Serum haptoglobin response in red deer naturally infected with tuberculosis

J. Vicente, J. Martinez-Guijosa, A. Tvarijonaviciute, I. G. Fernandez-de Mera, C. Gortazar, J. J. Ceron, S. Martinez-Subiela

    Research output: Contribution to journalArticleResearch

    2 Citations (Scopus)

    Abstract

    © 2019 Elsevier Ltd The analysis of haptoglobin (Hp) serum concentration is a very sensitive, but non-specific, indicator of inflammation or infection. Methods to accurately diagnose infection in vivo in wildlife are usually constrained by low sensitivity due to the effects of stress on individual immune response and the challenging logistics of performing tests in the wild. Firstly, we sought to determine serum Hp concentration in red deer (Cervus elaphus) naturally infected with bovine tuberculosis (TB). Secondly, we assessed the complementary diagnostic value of serum Hp levels in conjunction with the cervical comparative skin test (CCT) performed in a subsample (n = 33). Serum Hp concentrations were significantly higher in TB-infected individuals (based on the presence of macroscopic lesions confirmed by culture) compared to those uninfected. In addition, serum Hp significantly changed with the type of animal handling, with captured and handled animals showing higher levels of Hp than hunted animals. Four out of 6 TB positive individuals that tested negative to the CCT (false negatives) showed Hp levels higher than the 95th percentile of healthy animals. These findings indicate that an acute phase response develops in animals with TB. In this paper, we demonstrate for the first time that an acute phase protein can provide a complementary assessment for specific diagnosis tests in wild species.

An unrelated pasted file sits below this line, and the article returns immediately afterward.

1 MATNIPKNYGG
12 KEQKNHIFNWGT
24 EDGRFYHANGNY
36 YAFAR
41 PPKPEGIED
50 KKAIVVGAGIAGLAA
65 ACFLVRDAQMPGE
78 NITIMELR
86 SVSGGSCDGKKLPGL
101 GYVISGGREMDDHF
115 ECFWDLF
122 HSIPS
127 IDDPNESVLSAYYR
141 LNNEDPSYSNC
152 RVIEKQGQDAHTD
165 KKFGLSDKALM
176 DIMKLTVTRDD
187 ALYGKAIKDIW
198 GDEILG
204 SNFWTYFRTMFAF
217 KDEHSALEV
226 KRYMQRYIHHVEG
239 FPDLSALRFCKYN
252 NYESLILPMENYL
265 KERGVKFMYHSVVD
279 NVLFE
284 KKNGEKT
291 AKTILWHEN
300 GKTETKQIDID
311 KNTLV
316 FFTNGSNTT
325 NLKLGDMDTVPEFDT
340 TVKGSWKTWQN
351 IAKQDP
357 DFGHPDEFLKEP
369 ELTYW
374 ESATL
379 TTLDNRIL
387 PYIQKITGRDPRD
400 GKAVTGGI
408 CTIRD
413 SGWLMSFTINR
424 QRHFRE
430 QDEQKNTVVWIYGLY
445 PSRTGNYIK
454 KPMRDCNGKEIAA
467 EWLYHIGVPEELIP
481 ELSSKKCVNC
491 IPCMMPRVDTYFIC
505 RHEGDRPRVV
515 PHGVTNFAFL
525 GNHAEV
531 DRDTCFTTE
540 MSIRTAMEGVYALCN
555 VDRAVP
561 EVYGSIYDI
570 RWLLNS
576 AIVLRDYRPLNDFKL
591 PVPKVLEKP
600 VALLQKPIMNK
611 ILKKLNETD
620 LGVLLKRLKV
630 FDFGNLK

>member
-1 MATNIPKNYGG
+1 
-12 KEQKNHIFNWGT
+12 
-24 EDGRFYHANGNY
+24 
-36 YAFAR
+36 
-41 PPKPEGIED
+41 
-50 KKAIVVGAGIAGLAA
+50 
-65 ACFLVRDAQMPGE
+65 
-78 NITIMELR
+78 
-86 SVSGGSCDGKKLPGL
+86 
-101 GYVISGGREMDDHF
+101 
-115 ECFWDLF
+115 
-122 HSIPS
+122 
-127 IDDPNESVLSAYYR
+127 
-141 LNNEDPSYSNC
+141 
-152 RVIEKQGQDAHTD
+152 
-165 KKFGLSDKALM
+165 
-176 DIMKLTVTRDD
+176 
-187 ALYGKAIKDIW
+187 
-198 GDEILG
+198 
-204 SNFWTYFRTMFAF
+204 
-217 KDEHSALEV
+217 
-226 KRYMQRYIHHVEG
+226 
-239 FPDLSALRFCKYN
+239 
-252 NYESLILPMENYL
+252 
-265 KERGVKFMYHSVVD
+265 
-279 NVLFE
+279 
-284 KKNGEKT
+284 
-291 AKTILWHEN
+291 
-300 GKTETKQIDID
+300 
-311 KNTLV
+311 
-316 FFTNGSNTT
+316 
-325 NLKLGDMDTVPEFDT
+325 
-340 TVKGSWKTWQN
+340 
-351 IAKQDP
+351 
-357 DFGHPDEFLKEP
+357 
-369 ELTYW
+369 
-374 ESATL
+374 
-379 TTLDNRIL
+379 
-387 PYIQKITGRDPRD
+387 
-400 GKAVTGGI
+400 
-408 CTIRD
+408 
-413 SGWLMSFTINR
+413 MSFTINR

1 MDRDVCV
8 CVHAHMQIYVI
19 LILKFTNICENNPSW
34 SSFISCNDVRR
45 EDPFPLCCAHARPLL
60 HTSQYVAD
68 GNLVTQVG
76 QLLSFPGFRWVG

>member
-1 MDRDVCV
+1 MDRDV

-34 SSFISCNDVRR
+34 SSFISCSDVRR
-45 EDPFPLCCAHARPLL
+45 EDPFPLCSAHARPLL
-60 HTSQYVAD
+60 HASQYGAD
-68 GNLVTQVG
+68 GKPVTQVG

Original languageEnglish
    Pages (from-to)25-30
    JournalComparative Immunology, Microbiology and Infectious Diseases
    Volume64
    DOIs
    Publication statusPublished - 1 Jun 2019

    Keywords

    • Acute phase proteins
    • Cervus elaphus
    • Comparative skin test
    • Haptoglobin
    • Mycobacterium tuberculosiscomplex

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